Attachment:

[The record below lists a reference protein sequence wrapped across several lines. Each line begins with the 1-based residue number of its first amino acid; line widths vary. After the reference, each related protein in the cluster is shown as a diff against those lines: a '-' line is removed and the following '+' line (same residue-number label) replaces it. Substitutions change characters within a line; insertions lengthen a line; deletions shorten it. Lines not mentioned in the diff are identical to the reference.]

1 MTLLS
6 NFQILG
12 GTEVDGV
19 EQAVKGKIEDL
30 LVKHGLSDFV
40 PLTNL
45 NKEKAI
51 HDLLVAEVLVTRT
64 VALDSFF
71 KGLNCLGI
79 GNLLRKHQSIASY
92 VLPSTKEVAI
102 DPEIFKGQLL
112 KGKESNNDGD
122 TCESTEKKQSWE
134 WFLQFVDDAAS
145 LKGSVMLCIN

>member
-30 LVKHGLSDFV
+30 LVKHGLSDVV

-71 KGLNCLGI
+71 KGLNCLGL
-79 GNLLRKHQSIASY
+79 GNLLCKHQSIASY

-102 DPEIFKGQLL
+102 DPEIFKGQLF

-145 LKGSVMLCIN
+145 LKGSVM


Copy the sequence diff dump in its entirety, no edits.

[The record below lists a reference protein sequence wrapped across several lines. Each line begins with the 1-based residue number of its first amino acid; line widths vary. After the reference, each related protein in the cluster is shown as a diff against those lines: a '-' line is removed and the following '+' line (same residue-number label) replaces it. Substitutions change characters within a line; insertions lengthen a line; deletions shorten it. Lines not mentioned in the diff are identical to the reference.]

1 MTLLS
6 NFQILG
12 GTEVDGV
19 EQAVKGKIEDL
30 LVKHGLSDFV
40 PLTNL
45 NKEKAI
51 HDLLVAEVLVTRT
64 VALDSFF
71 KGLNCLGI
79 GNLLRKHQSIASY
92 VLPSTKEVAI
102 DPEIFKGQLL
112 KGKESNNDGD
122 TCESTEKKQSWE
134 WFLQFVDDAAS
145 LKGSVMLCIN

>member
-30 LVKHGLSDFV
+30 LVKHGLSDVV

-71 KGLNCLGI
+71 KGLNCLGL
-79 GNLLRKHQSIASY
+79 GNLLCKHQSIASY

-102 DPEIFKGQLL
+102 DPEIFKGQLF

-145 LKGSVMLCIN
+145 LKGSVM